Most people have probably been told that succesful people read a lot of books. There is a popular, “Readers are leaders” adage to add to an army of quotes that encourage the practice of reading.
However regardless that many people have read 48 Laws of Power, Think and Grow Rich, Rich Dad Poor Dad and many other thought provoking titles it’s not hard to see that few have applied what was taught.
For the most part, people can win debates and use key points and quotes, yet there is no solid transformation from the books reflected in how they live.
This one applies for the Bible as well.
Why is this?
Well reading the highway code or how cars are driven is a far cry from actually driving one. Likewise you do not become a star like Christiano Ronaldo by merely reading soccer techniques but not getting into the field.
You have to actually play the game.
So let me get into an actual step by step process I am still discovering and perfecting in my own life to be able to write, animate, draw, rap and illustrate.
Read In Chunks – Practice in Chunks
When I was in School, we would learn a new Math concept by reading. The teacher would then demonstrate some problems, then he would allow us to try.
The first ones were usually easy and almost everyone would get the concept. Then we’d start to get harder and harder problems in the specific topic.
This is where we would start losing marks.
We would move to next topic after having a fair grasp of the previous.
Likewise. It’s good to read for instance 48 Laws of Power, but in reality you’ll do more progress practically learning each law than just knowing the 48 by head but failing to use them.
Accept That You Will Fail
Whilst attacking the Math problems for a given topic, I would get stuck with some complex problems & do the wrong working.
So even as you chunk to focus on one aspect of a book at a time, go out there and practice it from different scenarios.
If you are easily satisfied by success in one example you will miss a lot of learning curves in that subject. Problems in a given topic will always vary in the way they must be attacked.
This is why getting to Chapter 3, before grasping Chapter 1 in practice merely makes you a talker.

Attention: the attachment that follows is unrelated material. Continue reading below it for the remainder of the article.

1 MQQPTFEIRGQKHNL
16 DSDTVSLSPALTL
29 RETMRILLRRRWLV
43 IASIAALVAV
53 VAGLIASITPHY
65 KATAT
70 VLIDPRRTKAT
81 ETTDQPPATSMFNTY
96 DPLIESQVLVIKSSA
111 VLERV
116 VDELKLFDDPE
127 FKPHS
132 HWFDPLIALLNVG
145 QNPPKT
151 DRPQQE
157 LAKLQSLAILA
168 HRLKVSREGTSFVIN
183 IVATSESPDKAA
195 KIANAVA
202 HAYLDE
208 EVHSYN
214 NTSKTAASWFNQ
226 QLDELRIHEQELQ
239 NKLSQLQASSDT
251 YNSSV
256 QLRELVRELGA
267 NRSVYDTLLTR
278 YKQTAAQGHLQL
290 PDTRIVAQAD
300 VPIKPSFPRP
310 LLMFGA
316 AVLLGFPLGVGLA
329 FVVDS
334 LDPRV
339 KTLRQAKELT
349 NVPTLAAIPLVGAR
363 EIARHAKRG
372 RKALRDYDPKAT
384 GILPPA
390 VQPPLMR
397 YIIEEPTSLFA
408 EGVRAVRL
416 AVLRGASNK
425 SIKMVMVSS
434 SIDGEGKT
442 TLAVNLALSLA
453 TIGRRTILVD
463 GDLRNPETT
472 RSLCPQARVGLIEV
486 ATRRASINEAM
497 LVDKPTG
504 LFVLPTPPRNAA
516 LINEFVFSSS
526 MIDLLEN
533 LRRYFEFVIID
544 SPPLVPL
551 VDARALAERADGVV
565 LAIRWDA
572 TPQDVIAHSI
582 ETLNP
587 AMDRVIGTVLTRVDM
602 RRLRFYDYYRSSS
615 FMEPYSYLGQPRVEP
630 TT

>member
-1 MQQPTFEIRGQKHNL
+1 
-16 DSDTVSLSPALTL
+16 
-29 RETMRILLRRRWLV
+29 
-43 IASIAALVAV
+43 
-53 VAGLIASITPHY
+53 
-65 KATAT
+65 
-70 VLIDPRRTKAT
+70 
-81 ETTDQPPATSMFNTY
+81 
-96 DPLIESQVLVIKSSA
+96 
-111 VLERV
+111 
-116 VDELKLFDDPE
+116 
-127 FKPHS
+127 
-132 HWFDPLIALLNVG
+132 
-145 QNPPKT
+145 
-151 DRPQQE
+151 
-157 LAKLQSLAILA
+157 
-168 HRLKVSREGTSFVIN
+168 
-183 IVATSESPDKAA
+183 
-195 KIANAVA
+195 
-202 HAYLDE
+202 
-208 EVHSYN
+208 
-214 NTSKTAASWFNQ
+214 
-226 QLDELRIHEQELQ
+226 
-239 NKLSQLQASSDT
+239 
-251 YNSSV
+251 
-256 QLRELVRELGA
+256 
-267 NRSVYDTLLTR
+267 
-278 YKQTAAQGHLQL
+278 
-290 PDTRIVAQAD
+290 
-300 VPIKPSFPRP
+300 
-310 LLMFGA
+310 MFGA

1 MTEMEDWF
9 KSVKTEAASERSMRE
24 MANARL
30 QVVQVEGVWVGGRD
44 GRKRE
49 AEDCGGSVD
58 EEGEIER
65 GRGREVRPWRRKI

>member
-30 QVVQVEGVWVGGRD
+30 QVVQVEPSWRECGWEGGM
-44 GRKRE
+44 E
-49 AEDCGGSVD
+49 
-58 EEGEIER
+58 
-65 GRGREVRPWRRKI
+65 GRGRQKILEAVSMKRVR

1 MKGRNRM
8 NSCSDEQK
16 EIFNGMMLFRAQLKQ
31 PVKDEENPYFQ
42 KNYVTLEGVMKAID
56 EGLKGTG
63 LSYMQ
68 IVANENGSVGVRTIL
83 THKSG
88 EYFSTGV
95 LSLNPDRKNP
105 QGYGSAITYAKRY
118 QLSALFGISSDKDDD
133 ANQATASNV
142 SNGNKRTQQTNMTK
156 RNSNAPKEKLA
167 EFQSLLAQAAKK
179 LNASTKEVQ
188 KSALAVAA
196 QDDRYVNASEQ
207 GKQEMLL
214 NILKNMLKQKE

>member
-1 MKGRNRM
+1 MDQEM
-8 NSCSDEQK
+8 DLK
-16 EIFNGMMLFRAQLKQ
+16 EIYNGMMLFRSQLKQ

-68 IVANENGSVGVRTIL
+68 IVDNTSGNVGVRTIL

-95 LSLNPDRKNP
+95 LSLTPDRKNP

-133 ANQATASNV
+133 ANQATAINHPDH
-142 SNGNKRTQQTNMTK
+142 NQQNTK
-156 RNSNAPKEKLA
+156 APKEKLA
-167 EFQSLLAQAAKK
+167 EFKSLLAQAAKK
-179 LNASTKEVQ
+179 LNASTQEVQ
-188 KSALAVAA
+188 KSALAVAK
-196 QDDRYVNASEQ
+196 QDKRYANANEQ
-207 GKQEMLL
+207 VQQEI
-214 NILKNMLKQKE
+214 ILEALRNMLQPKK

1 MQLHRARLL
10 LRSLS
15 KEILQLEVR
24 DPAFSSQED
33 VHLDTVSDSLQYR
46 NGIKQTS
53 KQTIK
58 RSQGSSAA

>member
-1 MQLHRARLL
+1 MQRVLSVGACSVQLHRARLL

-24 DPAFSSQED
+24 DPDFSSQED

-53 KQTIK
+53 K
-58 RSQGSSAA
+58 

I could have still been reading up “how to start a webcomic” but as I fail and take criticism from actually making one. I actively learn the unique solutions that some books may not have.
In other cases something I may have taken for granted in an earlier chapter begins to make sense.
Yes if you have grasped the concept of something share and teach about. You will be questioned when you teach but the way you respond reflects to you how much you now know.
Sometimes you will realize that you still have gaps. Sometimes you will realize that you are now confident in whatever it is.
Overall the idea us to have a positive attitude even when people ask as if to test you.
To whom much is given much is tested.
Revise it After Some Time
When I was 22 I read certain books which I thought I had understood.
6 years later I revisited the material & realized many things I had missed.
I also saw some information I had been skeptical about or naive about in the book and realized that I had seen the truth in it in the 6 years.
Nowadays whether it is a sermon, book or tutorial. I revise the material after tonnes of practice.
Mix it up with missing perspectives
Almost every book is written from the perspectives the author explored. They have common truths and generalization but sometimes they miss alternative situation.
For example a book may give relationship advice applicable to couples that live in proximity. A certain degree will be applicable to any relationship but long distance couples will have unique problems.
Thus if you have a perspective on how the problem can be tackled by a special group, accounting for their special needs it’s important to mix that perspective in your application of the knowledge.
Let alone write a book or article if it proves to be effective.
I hope you will go one by one with the pointers in this article to include them in your reading process.
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